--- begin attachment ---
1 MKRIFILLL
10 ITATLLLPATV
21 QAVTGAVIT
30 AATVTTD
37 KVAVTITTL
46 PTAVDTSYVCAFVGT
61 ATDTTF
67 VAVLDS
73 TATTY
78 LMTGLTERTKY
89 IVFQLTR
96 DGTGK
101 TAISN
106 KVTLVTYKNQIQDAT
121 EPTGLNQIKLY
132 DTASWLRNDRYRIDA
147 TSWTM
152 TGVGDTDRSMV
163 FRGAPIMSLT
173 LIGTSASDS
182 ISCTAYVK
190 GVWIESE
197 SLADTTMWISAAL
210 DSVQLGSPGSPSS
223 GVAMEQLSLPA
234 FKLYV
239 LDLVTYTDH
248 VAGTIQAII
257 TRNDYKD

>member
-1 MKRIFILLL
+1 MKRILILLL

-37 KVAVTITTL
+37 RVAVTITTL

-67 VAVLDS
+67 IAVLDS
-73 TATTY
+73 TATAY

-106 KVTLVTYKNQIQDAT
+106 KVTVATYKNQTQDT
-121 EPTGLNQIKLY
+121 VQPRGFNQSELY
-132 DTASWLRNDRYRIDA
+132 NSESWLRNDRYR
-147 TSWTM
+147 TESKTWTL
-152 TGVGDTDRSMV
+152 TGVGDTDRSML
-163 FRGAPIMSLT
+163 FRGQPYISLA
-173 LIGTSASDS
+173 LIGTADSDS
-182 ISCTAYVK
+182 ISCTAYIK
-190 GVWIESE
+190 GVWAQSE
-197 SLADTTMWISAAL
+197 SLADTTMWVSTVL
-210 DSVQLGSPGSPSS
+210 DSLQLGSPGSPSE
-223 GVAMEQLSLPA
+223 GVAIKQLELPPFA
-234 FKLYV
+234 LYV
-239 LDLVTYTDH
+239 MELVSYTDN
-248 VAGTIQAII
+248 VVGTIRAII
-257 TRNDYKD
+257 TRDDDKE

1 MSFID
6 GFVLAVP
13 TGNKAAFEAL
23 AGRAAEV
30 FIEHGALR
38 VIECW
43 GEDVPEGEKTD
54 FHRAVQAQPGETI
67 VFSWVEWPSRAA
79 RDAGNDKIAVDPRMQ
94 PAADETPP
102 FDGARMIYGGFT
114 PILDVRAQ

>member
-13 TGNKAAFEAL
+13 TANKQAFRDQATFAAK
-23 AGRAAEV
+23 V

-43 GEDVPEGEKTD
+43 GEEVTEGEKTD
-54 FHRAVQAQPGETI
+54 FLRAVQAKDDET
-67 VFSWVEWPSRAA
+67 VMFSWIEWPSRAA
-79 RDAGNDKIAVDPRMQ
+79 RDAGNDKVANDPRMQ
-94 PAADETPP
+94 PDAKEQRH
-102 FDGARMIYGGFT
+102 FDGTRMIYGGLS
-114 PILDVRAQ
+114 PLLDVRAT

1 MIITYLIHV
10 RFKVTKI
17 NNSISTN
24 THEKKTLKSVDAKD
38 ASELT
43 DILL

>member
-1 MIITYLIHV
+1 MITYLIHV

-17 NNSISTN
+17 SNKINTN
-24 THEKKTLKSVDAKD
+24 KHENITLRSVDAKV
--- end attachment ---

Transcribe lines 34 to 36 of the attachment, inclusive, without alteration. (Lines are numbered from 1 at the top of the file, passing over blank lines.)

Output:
+37 RVAVTITTL

-67 VAVLDS
+67 IAVLDS